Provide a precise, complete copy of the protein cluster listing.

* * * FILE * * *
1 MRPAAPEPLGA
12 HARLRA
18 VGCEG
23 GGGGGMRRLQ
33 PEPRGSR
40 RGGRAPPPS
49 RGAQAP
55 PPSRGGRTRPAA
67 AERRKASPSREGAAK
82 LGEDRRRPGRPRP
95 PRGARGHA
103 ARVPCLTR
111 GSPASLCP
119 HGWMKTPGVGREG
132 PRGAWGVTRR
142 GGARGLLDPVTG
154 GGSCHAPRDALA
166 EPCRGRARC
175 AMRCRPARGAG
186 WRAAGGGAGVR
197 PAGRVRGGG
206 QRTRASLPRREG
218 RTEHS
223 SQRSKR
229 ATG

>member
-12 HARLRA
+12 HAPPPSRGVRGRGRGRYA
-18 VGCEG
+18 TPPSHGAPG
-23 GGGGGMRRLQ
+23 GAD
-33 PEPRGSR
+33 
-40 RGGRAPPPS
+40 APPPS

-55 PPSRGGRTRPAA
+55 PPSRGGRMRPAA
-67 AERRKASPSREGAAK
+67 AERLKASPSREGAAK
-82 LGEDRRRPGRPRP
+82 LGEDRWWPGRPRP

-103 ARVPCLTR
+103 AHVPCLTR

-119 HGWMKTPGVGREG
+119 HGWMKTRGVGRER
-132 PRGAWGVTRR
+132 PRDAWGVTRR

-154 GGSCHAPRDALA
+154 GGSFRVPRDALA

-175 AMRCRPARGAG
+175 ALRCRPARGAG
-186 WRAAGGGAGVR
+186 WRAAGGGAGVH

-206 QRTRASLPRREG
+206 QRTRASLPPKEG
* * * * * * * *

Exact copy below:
1 MRPAAPEPLGA
12 HARLRA
18 VGCEG
23 GGGGGMRRLQ
33 PEPRGSR
40 RGGRAPPPS
49 RGAQAP
55 PPSRGGRTRPAA
67 AERRKASPSREGAAK
82 LGEDRRRPGRPRP
95 PRGARGHA
103 ARVPCLTR
111 GSPASLCP
119 HGWMKTPGVGREG
132 PRGAWGVTRR
142 GGARGLLDPVTG
154 GGSCHAPRDALA
166 EPCRGRARC
175 AMRCRPARGAG
186 WRAAGGGAGVR
197 PAGRVRGGG
206 QRTRASLPRREG
218 RTEHS
223 SQRSKR
229 ATG

>member
-12 HARLRA
+12 HAPPPSRGVRGRGRGRYA
-18 VGCEG
+18 TPPSHGAPG
-23 GGGGGMRRLQ
+23 GAD
-33 PEPRGSR
+33 
-40 RGGRAPPPS
+40 APPPS

-55 PPSRGGRTRPAA
+55 PPSRGGRMRPAA
-67 AERRKASPSREGAAK
+67 AERLKASPSREGAAK
-82 LGEDRRRPGRPRP
+82 LGEDRWWPGRPRP

-103 ARVPCLTR
+103 AHVPCLTR

-119 HGWMKTPGVGREG
+119 HGWMKTRGVGRER
-132 PRGAWGVTRR
+132 PRDAWGVTRR

-154 GGSCHAPRDALA
+154 GGSFRVPRDALA

-175 AMRCRPARGAG
+175 ALRCRPARGAG
-186 WRAAGGGAGVR
+186 WRAAGGGAGVH

-206 QRTRASLPRREG
+206 QRTRASLPPKEG